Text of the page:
Was there any toe-clip overlap with the front wheel? If so was it a problem?
How would you describe the steering? Was it lively neutral or unresponsive? Neutral.
Tell us some more about the handling. How did the bike feel overall? Did it do particular things well or badly?
The 71° head angle is relaxed enough for easy cruising without feeling too sluggish.
How did the build components work with the frame? Was there anything you would have changed?
The build is high spec and I don't think I'd change anything. For a more off-road-focused build I'd opt for 650B wheels and if I was aiming to ride most of the time on road I'd probably go for a double chainring.
How does the price compare to that of similar products in the market, including ones recently tested on road.cc?
At £2,200 it's comparable with similar bikes from Enigma, Vaaru and J.Laverack. You can spend a fair bit less, or a LOT more, if you want, but the Kinesis feels like it's more or less on the money.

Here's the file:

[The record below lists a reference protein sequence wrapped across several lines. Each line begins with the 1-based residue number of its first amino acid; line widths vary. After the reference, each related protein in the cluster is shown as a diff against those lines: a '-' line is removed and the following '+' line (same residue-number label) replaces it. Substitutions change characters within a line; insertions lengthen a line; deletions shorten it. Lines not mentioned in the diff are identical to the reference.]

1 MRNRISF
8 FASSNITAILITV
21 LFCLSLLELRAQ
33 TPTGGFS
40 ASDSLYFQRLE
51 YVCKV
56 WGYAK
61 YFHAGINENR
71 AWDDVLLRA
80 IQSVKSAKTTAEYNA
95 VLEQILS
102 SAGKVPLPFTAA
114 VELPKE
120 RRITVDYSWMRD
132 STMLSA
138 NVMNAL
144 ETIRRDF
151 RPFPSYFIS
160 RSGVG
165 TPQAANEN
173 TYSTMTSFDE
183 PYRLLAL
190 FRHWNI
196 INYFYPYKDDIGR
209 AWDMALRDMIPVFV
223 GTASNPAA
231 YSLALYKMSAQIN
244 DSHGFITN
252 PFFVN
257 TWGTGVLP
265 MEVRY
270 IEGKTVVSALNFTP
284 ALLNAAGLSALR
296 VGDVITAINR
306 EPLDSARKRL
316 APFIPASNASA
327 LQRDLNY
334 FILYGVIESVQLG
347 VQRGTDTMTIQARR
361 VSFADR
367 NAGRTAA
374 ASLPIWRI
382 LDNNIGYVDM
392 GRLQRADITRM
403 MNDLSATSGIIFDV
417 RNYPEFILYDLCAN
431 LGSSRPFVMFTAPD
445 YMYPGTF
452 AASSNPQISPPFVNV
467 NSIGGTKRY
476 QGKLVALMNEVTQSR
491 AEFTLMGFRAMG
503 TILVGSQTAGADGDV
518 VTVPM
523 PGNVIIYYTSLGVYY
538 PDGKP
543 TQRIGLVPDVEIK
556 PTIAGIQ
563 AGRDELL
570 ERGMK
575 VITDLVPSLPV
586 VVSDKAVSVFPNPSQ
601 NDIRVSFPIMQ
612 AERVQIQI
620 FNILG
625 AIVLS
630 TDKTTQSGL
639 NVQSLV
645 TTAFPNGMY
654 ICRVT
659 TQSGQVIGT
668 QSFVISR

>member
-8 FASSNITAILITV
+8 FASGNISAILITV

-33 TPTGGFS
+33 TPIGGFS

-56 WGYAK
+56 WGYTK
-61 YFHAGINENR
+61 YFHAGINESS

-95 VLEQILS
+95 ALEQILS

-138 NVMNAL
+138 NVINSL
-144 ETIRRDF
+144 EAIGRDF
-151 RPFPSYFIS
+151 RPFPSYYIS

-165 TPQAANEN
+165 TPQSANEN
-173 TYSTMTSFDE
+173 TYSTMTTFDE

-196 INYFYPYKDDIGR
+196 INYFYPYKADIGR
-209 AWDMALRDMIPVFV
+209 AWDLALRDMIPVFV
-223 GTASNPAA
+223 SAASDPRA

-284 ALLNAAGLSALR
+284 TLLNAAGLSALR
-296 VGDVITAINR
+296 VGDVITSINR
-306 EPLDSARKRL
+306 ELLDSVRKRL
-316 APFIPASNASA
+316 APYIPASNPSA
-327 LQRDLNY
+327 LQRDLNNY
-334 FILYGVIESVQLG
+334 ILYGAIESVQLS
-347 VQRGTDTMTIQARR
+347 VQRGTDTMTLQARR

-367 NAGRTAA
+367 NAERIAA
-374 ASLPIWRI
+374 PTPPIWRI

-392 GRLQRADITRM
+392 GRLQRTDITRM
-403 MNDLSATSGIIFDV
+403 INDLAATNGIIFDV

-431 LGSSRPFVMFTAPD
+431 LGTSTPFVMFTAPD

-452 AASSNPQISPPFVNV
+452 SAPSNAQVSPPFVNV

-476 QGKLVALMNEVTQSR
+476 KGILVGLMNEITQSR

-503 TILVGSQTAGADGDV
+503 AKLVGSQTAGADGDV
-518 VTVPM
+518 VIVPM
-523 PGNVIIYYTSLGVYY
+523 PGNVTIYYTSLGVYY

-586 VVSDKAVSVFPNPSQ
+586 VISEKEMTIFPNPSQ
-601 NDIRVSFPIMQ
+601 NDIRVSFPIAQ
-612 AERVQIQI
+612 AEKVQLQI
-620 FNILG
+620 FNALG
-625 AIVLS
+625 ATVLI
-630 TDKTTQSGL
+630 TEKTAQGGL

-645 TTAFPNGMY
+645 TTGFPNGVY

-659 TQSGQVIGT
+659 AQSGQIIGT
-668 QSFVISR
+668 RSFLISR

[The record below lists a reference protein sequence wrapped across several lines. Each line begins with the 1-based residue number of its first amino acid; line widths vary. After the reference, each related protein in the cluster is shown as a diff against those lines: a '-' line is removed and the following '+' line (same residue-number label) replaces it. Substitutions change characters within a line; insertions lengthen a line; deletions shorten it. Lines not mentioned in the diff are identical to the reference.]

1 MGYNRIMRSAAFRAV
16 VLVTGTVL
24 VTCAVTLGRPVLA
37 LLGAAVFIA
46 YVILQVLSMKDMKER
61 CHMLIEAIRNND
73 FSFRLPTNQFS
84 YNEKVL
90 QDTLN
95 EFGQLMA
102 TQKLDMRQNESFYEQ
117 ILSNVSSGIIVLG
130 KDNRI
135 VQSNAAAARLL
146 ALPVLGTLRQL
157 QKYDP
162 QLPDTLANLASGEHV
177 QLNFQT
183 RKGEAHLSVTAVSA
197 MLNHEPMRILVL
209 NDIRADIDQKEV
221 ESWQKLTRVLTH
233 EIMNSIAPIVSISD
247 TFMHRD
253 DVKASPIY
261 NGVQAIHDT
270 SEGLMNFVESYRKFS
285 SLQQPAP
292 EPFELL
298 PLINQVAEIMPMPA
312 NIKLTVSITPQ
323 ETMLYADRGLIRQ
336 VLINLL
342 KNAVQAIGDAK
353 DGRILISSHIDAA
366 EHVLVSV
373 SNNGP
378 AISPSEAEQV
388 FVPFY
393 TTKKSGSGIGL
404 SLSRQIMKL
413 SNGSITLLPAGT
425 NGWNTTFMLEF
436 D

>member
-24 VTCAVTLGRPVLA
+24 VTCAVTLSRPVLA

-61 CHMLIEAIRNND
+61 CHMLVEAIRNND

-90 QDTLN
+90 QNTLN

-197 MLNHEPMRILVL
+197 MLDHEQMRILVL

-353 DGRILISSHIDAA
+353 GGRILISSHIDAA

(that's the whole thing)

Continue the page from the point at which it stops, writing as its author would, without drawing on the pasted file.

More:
Did you enjoy riding the bike? Yes
Would you consider buying the bike? Yes
Would you recommend the bike to a friend? Yes
Use this box to explain your overall score
The Triptser ATR V3 is the best Tripster yet, and that's up against some stiff competition. Lots of tweaks but at its heart it's the same smooth-riding mile-eater with off-road capability.
About the tester
I usually ride: whatever I'm testing... My best bike is: Kinesis Tripster ATR, Merida Scultura, Dward Design fixed
I've been riding for: Over 20 years I ride: Every day I would class myself as: Experienced
I regularly do the following types of riding: road racing, time trialling, cyclo cross, commuting, touring, club rides, sportives, general fitness riding, fixed/singlespeed, mtb, Mountain Bike Bog Snorkelling, track
Dave is a founding father of road.cc, having previously worked on Cycling Plus and What Mountain Bike magazines back in the day. He also writes about e-bikes for our sister publication ebiketips. He's won three mountain bike bog snorkelling World Championships, and races at the back of the third cats.